BLN Classics Resources

I love writing books, but I also find that with so many available you can easily spend a lifetime wading through the dross to get to the good stuff. Here’s a list of my favorite books on writing. Early next year, I’ll add to this list. In the meantime, enjoy! – Jeff

The Art of Subtext: Beyond Plot by Charles Baxter – This book discusses hidden subtextual overtones and undertones. While that might sound dry, it’s actually a marvelous and exciting exploration of how writers create visible and invisible detail in their work, using examples from modern and classic writers.

Narrative Design: Working with Imagination, Craft, and Form by Madison Smartt Bell – Bell examines twelve stories written by his students and by well-known writers, analyzing their use of time, plot, character, and other elements of fiction. In this workshop-in-print-form, Bell deconstructs elements of the stories to show what works and what doesn’t. It’s a masterful performance, but you may want to buy two copies, since the relevance of each chapter’s end notes to the overall effect means you’ll otherwise constantly be flipping between pages.

The Passionate, Accurate Story: Making Your Heart’s Truth into Literature by Carol Bly – Bly discusses the role of the imagination, ethics, and your characters, and many other topics not dealt with by most writing books. Her observations pertain in the best possible way not just to technique but to very human aspects of the writing life.

Writing Fiction: A Guide to Narrative Craft by Janet Burroway and Elizabeth Stuckey-French – This book is the closest thing to a semester-long creative writing course you’ll find, probably because Burroway uses it as the foundation of her creative writing classes. Invaluable for beginners and intermediate writers alike.

About Writing: Seven Essays, Four Letters, & Five Interviews by Samuel R. Delany – This thoughtful perspective from an underrated giant of literature features a few reprints from books like The Jewel-Hinged Jaw, but mostly collects previously uncollected nonfiction about writing. The letters, which I thought would be slight, turn out to be insightful, focused, and consistently fascinating. The interviews are sometimes a little long, a little too detail oriented, but still wonderful to read. The essays are, of course, magnificent.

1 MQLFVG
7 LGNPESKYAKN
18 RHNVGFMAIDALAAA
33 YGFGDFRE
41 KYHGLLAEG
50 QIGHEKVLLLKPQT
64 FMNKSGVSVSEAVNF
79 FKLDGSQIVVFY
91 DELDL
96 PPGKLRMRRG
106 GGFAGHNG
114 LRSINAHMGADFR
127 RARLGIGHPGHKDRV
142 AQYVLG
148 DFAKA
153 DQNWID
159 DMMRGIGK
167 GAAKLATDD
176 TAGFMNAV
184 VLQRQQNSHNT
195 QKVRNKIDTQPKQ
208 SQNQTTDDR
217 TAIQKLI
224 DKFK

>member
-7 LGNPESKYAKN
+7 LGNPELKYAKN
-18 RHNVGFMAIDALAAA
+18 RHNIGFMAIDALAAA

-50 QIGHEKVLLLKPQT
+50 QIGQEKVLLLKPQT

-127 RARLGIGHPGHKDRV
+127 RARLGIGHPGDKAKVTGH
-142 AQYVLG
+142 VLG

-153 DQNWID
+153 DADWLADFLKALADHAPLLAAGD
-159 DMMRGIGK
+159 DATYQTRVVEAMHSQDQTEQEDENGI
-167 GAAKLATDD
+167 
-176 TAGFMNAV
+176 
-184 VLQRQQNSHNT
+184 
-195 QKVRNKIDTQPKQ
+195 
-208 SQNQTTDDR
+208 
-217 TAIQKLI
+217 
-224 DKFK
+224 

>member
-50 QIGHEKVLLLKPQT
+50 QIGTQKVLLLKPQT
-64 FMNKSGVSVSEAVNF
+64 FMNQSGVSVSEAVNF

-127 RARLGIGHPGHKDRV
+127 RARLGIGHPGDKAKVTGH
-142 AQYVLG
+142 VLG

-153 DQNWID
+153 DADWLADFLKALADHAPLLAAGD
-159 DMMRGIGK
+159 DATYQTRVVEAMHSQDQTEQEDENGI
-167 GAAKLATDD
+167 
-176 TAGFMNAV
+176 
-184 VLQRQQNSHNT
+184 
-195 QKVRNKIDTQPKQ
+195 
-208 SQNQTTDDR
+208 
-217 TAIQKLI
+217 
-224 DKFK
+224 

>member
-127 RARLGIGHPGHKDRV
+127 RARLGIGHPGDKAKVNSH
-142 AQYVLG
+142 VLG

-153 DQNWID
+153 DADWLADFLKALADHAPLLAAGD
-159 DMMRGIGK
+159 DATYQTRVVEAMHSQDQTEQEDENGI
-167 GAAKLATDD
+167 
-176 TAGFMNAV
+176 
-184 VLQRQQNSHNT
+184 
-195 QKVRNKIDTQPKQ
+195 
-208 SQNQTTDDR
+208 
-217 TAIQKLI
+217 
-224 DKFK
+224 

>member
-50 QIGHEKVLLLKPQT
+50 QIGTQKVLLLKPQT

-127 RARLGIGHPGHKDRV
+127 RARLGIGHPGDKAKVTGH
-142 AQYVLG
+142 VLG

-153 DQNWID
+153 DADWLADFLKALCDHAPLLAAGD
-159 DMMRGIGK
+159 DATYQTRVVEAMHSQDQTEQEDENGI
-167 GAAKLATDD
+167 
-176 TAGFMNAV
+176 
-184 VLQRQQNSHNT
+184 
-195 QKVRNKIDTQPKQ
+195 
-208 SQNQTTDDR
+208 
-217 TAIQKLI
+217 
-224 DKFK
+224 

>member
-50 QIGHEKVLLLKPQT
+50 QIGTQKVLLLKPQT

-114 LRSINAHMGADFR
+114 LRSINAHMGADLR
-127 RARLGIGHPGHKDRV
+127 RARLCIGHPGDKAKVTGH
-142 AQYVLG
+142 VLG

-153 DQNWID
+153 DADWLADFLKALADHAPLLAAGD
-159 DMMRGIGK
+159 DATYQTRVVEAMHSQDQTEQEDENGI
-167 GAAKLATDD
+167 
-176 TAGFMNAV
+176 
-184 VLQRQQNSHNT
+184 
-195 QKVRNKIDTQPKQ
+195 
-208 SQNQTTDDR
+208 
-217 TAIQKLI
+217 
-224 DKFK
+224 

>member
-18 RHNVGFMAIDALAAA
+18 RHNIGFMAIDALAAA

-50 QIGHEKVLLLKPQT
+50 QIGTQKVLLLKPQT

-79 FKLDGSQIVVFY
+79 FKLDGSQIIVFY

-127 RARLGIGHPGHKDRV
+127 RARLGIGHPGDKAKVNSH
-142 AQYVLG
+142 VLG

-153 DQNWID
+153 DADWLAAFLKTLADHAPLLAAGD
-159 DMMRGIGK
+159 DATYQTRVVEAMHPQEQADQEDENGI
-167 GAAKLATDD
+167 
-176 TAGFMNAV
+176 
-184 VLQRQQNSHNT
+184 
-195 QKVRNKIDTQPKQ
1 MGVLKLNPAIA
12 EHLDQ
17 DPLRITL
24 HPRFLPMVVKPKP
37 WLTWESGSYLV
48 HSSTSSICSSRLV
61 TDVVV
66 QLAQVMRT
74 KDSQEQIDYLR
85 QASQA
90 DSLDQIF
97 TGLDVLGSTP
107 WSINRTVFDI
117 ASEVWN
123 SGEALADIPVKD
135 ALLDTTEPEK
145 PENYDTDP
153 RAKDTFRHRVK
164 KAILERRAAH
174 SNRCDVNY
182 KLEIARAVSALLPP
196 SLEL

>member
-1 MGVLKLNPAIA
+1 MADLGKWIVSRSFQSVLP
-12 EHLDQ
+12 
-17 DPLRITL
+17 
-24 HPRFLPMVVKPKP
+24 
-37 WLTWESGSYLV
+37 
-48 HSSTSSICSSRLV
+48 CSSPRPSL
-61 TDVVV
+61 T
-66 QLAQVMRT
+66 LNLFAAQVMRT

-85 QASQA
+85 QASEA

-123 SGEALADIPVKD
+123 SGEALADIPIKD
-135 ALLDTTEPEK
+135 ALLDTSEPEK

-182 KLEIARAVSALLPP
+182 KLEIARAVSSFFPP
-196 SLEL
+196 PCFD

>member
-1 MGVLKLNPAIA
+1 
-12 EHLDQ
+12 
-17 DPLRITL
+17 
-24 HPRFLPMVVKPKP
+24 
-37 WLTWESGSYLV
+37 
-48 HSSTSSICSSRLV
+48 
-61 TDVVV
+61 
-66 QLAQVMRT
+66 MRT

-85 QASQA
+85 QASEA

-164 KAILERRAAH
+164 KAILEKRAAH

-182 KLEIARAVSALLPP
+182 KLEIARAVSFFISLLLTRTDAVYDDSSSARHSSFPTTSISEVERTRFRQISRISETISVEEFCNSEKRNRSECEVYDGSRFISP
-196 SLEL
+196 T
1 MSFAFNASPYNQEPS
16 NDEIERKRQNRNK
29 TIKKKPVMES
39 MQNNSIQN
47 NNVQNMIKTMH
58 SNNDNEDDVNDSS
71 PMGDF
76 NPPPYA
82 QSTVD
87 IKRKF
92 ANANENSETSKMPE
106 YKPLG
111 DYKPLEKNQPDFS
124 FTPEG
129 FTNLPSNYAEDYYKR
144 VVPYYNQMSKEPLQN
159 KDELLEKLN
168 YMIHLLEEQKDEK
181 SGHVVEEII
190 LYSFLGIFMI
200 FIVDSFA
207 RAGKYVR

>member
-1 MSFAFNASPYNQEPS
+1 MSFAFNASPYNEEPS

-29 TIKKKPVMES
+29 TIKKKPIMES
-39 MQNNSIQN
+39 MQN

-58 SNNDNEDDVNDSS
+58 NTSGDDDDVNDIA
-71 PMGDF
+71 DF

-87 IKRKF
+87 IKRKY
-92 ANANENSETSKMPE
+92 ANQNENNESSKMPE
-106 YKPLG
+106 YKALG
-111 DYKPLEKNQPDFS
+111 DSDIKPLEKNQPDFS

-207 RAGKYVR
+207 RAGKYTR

The Art of Fiction: Notes on Craft for Young Writers by John Gardner – An eccentric genius as a fiction writer, Gardner created this writing book aimed at beginning writers to discuss theory as well as the craft of writing. It contains a mixture of practical, specific advice, along with graceful observations about the writer’s life.

Creating Short Fiction: The Classic Guide to Writing Short Fiction by Damon Knight – Knight was known for his science fiction writing, but this guide is much more universal than that and steeped in the wisdom of fifty years of writing fiction. Perhaps more importantly, Knight includes diagrams of various plot structures. Early on, this helped me visualize my plots as diagrams and sometimes enabled me to spot structural problems as a result. His thoughts on “form” are also useful to beginning and intermediate writers.

Revising Fiction: A Handbook for Writers by David Madden – Madden breaks fiction down into its components (like character, theme, setting, etc.) and then creates subcategories of possible problems you may be having in your work. He uses examples of these problems from the drafts of books and stories by famous writers, and then shows you how the writer fixed the problem in the final draft. Just being able to see an early paragraph from The Great Gatsby and compare it to the published version is invaluable, but Madden’s advice and commentary make this my favorite writing book of all time.

Word Work: Surviving and Thriving As a Writer by Bruce Holland Rogers – Much of Rogers’ advice is for published writers, and in some cases published writers with books out. However, certain sections are relevant in terms of the psychology of dealing with rejection and the difficulties of the writing life. I much prefer Rogers’ approach to these topics than some of the more New-Agey writing books that seem to value mysticism over commonsense.

How to Suppress Women’s Writing by Joanna Russ – A sharp jab at the ways in which women’s writing has been marginalized by men and by society. Chapters include “The Double Standard of Content,” “False Categorization,” “Isolation”” and “Lack of Models.” Fiercely autonomous and darkly humorous at times.

Writing the Other (Conversation Pieces Volume 8) by Nisi Shaw and Cynthia Ward – A guide to writing about people who are not of your ethnicity, gender, economic class, etc. The book discusses basic aspects of characterization and offers elementary techniques, practical exercises, and examples for helping writers create richer and more accurate characters.

Maps of the Imagination: The Writer as Cartographer by Peter Turchi – This brilliant exploration of creative writing through the metaphor of the map makes you see craft and form from a different perspective. Chapters like “Projections and Conventions” and “A Rigorous Geometry” provide insightful analysis of various short stories and novels in the context of topography.

How to Write Killer Fiction: The Funhouse of Mystery & the Roller Coaster of Suspense by Carolyn Wheat – This unassuming book provides a great breakdown of the tropes and expectations of thriller and mystery fiction. While acknowledging commercial requirements for the two genres, it also provides ample space for individuality and the art of fiction. Even if you don’t write mysteries or thrillers, Wheat’s advice applies more generally to pacing, story, and plot.